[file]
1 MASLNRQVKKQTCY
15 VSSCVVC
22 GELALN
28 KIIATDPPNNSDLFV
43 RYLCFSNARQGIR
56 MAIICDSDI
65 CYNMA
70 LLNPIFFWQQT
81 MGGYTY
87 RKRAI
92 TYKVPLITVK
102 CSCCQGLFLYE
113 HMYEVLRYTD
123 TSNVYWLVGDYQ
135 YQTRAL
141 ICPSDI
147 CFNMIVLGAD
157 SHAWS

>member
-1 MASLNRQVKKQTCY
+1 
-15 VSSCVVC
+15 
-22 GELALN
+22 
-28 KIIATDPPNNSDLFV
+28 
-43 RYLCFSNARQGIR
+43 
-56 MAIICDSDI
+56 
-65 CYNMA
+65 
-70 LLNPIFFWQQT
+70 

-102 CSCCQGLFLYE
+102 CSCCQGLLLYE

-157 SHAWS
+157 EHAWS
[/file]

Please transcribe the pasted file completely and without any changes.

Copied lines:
1 MASLNRQVKKQTCY
15 VSSCVVC
22 GELALN
28 KIIATDPPNNSDLFV
43 RYLCFSNARQGIR
56 MAIICDSDI
65 CYNMA
70 LLNPIFFWQQT
81 MGGYTY
87 RKRAI
92 TYKVPLITVK
102 CSCCQGLFLYE
113 HMYEVLRYTD
123 TSNVYWLVGDYQ
135 YQTRAL
141 ICPSDI
147 CFNMIVLGAD
157 SHAWS

>member
-1 MASLNRQVKKQTCY
+1 
-15 VSSCVVC
+15 
-22 GELALN
+22 
-28 KIIATDPPNNSDLFV
+28 
-43 RYLCFSNARQGIR
+43 
-56 MAIICDSDI
+56 
-65 CYNMA
+65 
-70 LLNPIFFWQQT
+70 

-102 CSCCQGLFLYE
+102 CSCCQGLLLYE

-157 SHAWS
+157 EHAWS